Another respondent raised an interesting concern that it was not a matter so much of skills but more of a lack of equipment:
“In the event of a major arrhythmia in a player or spectator at a match, I don’t have a defibrillator, [so it is a] lack of equipment rather than lack of expertise.”
Pressure from players
The respondents were then asked “Does the pressure on a player to maintain a place in the team give rise to any ethical problems for you as the doctor?” Seven of the respondents did not identify ethical problems, however others held concerns that players did not always reveal the full extent of injuries this could be of particular concern if, for example, the player had sustained a head injury. Four of the respondents identified that players were not always honest regarding the true nature of the injury for fear that the doctor would inform the coach or team management.
“Potentially the player could want to go back on the field earlier than is desirable—has happened to me a few times but by testing out that player and pointing out obligations to team mates and other team stakeholders, generally I can convince the player to wait until things improve.”
“Yes, often minimising injury and predicting faster recoveries than realistically expected. Pressure to get them right also in an unreasonable time.”
“Yes, this can cause problems that the player may not be completely honest with the doctor about an injury, as they fear the information will go back to the coach.”
“Yes, will hide injuries—especially worrisome if a head injury, will ask you not to tell coach, will ask you to inject them (may not be appropriate).”
“Yes—he is often keen to understate an injury, he may not trust you completely if he fears you will run and tell management everything risking himself and team, so you must balance your responsibilities carefully in each situation.”
The important issue of the handling of sensitive information about athletes/patients was addressed in the next question. Specifically respondents were asked: “Sometimes sports doctors are party to information about a team member that is highly sensitive, please identify the nature of this information from the following list:
A team member is taking illegal “recreational drugs”.
A team member has an undisclosed sexual preference.
The team member has a blood borne infection, eg hepatitis, HIV etc.
The team member has a medical problem and/or is taking medication which makes competing dangerous.
The team member is pregnant and does not want management to know and risk losing their place in the team.
The team member is betting on the result of a game in which they are involved.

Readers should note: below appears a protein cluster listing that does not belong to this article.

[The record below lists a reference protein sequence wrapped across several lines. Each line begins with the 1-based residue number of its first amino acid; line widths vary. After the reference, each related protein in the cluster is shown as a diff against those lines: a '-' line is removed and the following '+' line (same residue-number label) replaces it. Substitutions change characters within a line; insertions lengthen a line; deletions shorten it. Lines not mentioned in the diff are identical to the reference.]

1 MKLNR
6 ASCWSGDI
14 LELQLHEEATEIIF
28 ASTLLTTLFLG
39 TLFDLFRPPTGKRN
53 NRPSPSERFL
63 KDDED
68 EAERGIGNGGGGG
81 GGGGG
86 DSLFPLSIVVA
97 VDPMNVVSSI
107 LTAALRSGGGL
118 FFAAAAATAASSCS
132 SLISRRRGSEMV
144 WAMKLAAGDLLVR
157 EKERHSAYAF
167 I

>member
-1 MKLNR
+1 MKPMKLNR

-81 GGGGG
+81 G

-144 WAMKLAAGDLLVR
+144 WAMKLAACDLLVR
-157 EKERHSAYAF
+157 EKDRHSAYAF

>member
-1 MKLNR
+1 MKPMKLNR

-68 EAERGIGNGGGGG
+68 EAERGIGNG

The team member is planning to take, or has taken, a bribe regarding the result of a game.
The team member is taking pain relieving medication to continue to play despite, and/or at the risk of sustaining a serious injury.
The team member is taking banned performance enhancing drugs.
Some respondents indicated more than one such experience, and they were then asked if they had disclosed the information. An explanation of why they had disclosed or did not disclose this information was also sought.
Five respondents stated they did disclose the highly sensitive information identified in the previous question on eight occasions. The explanation for the disclosure differed according to the information held. Three of the respondents revealed information regarding a player’s hepatitis B infection. All respondents did so for safety reasons. One doctor obtained the player’s consent before revealing the information to management and other team members. The other team members subsequently received appropriate vaccination. In another case, a respondent described how having a routine screen of the whole team’s hepatitis status preserved a player’s anonymity.
This decision was taken due to the high incidence of hepatitis B in this region of New Zealand. In the instance of a player using performance enhancing drugs, the doctor advised the player to declare this prior to routine drug testing.
Two doctors disclosed information about a player taking pain-relieving medication. The appropriateness of using analgesics in a playing situation was discussed with the players and the use was moderated.
One sports doctor revealed information about a player’s pregnancy and with the consent of the player this was declared at a mutually agreeable date.
Five respondents did not reveal the sensitive information to any third party. The reasons for non-disclosure were because the player specifically requested confidentiality, or it was felt that the information was common knowledge, or because the doctor concerned considered that it was of no real consequence.
Pain relieving medication: “Explained risk to patient—their decision to continue or not.”
Betting: “No why should I, it was for a win not a loss.”
Respondents’ own concerns
Finally respondents were given an opportunity to identify any issue not already covered in the questionnaire. There were a wide variety of responses to this question that raised concerns not previously considered by the investigators. For example:
“On occasions problems can arise with other health professionals ie own GP may treat for an injury—perhaps incorrectly and can feel threatened/angry to sports Doctor’s involvement. Also can occur vice/versa!!”
“We need to be supported should there be outside pressure from layers or management. Where do we turn should a situation occur?”